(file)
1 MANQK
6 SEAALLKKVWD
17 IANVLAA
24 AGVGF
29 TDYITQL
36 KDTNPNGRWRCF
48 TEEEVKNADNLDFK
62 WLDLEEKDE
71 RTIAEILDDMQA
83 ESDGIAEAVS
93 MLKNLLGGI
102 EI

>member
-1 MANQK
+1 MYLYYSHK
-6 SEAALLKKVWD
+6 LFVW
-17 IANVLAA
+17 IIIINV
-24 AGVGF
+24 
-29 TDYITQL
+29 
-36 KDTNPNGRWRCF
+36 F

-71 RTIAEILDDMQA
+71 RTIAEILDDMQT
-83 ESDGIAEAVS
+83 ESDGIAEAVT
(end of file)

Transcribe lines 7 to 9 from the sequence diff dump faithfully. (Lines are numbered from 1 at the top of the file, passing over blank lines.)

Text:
48 TEEEVKNADNLDFK
62 WLDLEEKDE
71 RTIAEILDDMQA